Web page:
BOMA Priority Issues Pass Congress as Fiscal Cliff is Avoided
Congress passed legislation to address the looming tax increases and spending cuts scheduled to go into effect starting in 2013. On New Year’s Day, the American Taxpayer Relief Act was passed, which, among other items, addressed two key issues for BOMA International and its members: The bill extended for 2012 and 2013 the 15–year timeline for depreciating leasehold improvements, a policy that had expired at the end of 2011; the measure also permanently enacted a 15–percent tax rate on capital gains for those individuals with taxable income below $400,000 and for couples earning under $450,000. Those with income over those levels will pay 20 percent on capital gains. The bill also raises tax rates for these higher income earners from 35 to 39.6 percent, but keeps the lower President George W. Bush–era rates for all others.
Other notable elements of the bill include a permanent patch to the alternative minimum tax (AMT), a permanent extension of the estate tax exemption amount at current levels and a two–month delay of the automatic spending cuts enacted in 2011 known as sequestration. Congress failed to include an extension of the payroll tax holiday, which was in effect the past two years.
Senate Holds Hearing on Energy Tax Incentives
On December 12, the Senate heard testimony on tax proposals to promote energy efficiency. Legislation to extend and improve the 179D tax provision for energy efficient retrofits was one of the bills discussed. The measure would increase the maximum available deduction for new construction from $1.80 to $3.00 per square foot, and up to $4.00 per square foot for retrofits to existing buildings. This new legislation also allows for energy savings to be calculated based on the building’s own pre–retrofit baseline instead of comparing it to a reference building that meets the ASHRAE 90.1 Standard.
Despite the fact that the committee held the hearing during the 112th Session of Congress, it was largely a placeholder for the 113th Session and legislation will need to be reintroduced. Unfortunately, the bill’s two main co–sponsors, Sens. Jeff Bingaman (D–N.M.) and Olympia Snow (R–Maine), have retired. BOMA and our coalition partners are actively engaged in identifying potential co–sponsors in both the Senate and the House to carry this issue forward in the 113th Session of Congress.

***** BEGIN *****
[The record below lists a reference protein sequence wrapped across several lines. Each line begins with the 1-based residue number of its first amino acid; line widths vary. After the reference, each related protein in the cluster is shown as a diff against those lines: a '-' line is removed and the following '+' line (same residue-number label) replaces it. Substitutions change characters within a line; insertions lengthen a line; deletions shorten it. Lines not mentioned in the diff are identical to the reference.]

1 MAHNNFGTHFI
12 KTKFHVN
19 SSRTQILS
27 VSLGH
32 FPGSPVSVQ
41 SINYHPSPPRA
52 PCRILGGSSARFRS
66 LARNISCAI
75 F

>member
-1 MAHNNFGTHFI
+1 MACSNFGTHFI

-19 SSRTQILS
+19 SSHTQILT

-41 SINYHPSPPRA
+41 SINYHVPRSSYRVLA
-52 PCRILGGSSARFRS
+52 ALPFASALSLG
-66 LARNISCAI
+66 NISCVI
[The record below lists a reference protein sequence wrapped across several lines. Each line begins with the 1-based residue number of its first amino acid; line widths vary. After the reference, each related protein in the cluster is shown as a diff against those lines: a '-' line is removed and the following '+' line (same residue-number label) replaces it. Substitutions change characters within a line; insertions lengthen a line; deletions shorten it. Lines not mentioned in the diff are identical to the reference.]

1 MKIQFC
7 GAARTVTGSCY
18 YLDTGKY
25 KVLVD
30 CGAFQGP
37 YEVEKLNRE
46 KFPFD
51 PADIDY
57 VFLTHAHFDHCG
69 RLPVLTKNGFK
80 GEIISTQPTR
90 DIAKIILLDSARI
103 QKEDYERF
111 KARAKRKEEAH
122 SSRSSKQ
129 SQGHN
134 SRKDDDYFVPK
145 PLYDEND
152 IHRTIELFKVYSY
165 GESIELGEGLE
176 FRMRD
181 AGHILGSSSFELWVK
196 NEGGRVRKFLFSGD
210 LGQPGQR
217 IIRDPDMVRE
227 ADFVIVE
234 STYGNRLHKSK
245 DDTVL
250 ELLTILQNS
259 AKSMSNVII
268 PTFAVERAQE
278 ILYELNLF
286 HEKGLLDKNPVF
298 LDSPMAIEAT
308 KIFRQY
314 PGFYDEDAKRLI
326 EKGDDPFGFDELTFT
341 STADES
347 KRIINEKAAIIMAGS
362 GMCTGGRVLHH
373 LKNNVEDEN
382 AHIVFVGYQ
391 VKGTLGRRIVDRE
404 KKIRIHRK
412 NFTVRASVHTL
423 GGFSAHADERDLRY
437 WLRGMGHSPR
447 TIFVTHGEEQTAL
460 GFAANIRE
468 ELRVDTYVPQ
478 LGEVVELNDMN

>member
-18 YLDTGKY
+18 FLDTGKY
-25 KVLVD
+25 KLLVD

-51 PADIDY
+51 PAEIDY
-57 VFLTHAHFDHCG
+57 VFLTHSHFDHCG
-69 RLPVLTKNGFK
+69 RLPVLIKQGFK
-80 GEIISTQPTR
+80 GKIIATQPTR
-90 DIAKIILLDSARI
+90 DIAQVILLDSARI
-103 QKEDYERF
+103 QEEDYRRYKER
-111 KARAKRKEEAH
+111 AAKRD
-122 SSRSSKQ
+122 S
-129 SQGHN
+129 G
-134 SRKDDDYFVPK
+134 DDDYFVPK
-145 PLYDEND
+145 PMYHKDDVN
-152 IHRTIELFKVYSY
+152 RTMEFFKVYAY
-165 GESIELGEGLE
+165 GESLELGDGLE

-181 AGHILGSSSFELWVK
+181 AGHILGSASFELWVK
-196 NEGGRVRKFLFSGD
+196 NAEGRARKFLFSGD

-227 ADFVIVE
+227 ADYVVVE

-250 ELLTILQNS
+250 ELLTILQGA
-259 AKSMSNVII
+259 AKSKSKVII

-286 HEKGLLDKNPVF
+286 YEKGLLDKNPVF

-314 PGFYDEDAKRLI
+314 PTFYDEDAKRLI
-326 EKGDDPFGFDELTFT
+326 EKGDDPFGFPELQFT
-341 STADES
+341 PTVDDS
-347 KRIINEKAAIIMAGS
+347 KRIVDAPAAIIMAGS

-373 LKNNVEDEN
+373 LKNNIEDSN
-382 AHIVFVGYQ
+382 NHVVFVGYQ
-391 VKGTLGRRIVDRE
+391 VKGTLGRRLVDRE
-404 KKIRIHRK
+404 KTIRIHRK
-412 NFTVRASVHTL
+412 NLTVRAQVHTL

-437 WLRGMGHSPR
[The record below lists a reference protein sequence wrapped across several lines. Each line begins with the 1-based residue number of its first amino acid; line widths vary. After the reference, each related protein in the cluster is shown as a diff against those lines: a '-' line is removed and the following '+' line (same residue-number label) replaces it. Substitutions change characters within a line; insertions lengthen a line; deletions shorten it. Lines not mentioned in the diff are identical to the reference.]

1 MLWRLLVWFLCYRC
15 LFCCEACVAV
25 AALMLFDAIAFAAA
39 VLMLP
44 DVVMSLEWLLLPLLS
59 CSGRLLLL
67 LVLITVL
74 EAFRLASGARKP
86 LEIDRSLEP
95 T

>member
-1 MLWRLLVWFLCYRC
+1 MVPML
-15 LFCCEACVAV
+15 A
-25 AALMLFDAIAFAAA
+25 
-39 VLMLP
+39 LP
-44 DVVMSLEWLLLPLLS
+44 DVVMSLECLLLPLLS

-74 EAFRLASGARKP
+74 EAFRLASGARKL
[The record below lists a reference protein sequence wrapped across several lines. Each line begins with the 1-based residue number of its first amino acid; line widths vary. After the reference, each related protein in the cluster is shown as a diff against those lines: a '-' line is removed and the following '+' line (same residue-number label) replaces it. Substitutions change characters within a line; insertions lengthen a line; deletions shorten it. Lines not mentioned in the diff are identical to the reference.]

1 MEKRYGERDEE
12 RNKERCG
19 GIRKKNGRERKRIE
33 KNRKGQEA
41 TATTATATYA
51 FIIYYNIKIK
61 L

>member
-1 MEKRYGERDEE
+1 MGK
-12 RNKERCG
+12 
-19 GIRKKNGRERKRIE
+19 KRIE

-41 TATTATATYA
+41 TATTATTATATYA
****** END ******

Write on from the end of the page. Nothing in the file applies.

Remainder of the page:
EPA Announces Public Hearing on Lead Paint Rulemaking
Under a settlement agreement between the U.S. Environmental Protection Agency (EPA) and the Sierra Club and other environmental and children’s health advocates, EPA agreed to either sign a proposed rule covering renovation, repair and painting activities in public and commercial buildings, or determine that these activities do not create lead–based paint hazards by July 1, 2015. On December 31, EPA announced its plans to hold a public meeting on the issue on July 26, 2013 and solicited public comments due April 1, 2013, as the next part of that process.
EPA is specifically looking for information concerning: the manufacture, sale and uses of lead–based paint after 1978; the use of lead–based paint in and on public and commercial buildings; the frequency and extent of renovations on public and commercial buildings; work practices used in renovation of public and commercial buildings; and dust generation and transportation from exterior and interior renovations of public and commercial buildings. BOMA plans to submit comments and more information will be forthcoming. If you or your company has any information that would assist in this process, please contact Karen Penafiel at email@example.com.